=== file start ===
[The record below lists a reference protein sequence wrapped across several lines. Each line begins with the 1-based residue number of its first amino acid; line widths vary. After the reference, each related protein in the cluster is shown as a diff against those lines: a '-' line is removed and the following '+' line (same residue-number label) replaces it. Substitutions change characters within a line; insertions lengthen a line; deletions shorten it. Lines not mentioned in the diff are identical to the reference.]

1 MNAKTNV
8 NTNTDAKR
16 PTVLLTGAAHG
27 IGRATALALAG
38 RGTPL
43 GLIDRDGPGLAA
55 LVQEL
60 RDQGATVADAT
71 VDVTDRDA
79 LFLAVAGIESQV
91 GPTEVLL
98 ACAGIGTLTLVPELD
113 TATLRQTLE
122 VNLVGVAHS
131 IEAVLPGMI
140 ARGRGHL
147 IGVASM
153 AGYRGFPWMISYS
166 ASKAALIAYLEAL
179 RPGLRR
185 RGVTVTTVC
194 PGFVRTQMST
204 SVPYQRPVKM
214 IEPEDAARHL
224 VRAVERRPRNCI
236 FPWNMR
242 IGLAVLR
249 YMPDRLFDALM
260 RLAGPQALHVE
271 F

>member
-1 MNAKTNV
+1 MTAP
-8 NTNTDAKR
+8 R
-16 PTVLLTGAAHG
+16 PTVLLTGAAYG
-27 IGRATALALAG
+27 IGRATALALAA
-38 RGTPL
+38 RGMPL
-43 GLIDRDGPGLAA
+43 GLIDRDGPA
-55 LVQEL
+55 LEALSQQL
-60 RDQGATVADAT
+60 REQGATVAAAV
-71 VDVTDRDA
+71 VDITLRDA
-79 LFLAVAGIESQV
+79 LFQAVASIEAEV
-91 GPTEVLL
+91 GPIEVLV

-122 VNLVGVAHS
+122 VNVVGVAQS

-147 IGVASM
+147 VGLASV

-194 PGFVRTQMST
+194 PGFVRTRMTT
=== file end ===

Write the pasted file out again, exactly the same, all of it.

[The record below lists a reference protein sequence wrapped across several lines. Each line begins with the 1-based residue number of its first amino acid; line widths vary. After the reference, each related protein in the cluster is shown as a diff against those lines: a '-' line is removed and the following '+' line (same residue-number label) replaces it. Substitutions change characters within a line; insertions lengthen a line; deletions shorten it. Lines not mentioned in the diff are identical to the reference.]

1 MNAKTNV
8 NTNTDAKR
16 PTVLLTGAAHG
27 IGRATALALAG
38 RGTPL
43 GLIDRDGPGLAA
55 LVQEL
60 RDQGATVADAT
71 VDVTDRDA
79 LFLAVAGIESQV
91 GPTEVLL
98 ACAGIGTLTLVPELD
113 TATLRQTLE
122 VNLVGVAHS
131 IEAVLPGMI
140 ARGRGHL
147 IGVASM
153 AGYRGFPWMISYS
166 ASKAALIAYLEAL
179 RPGLRR
185 RGVTVTTVC
194 PGFVRTQMST
204 SVPYQRPVKM
214 IEPEDAARHL
224 VRAVERRPRNCI
236 FPWNMR
242 IGLAVLR
249 YMPDRLFDALM
260 RLAGPQALHVE
271 F

>member
-1 MNAKTNV
+1 MTAP
-8 NTNTDAKR
+8 R
-16 PTVLLTGAAHG
+16 PTVLLTGAAYG
-27 IGRATALALAG
+27 IGRATALALAA
-38 RGTPL
+38 RGMPL
-43 GLIDRDGPGLAA
+43 GLIDRDGPA
-55 LVQEL
+55 LEALSQQL
-60 RDQGATVADAT
+60 REQGATVAAAV
-71 VDVTDRDA
+71 VDITLRDA
-79 LFLAVAGIESQV
+79 LFQAVASIEAEV
-91 GPTEVLL
+91 GPIEVLV

-122 VNLVGVAHS
+122 VNVVGVAQS

-147 IGVASM
+147 VGLASV

-194 PGFVRTQMST
+194 PGFVRTRMTT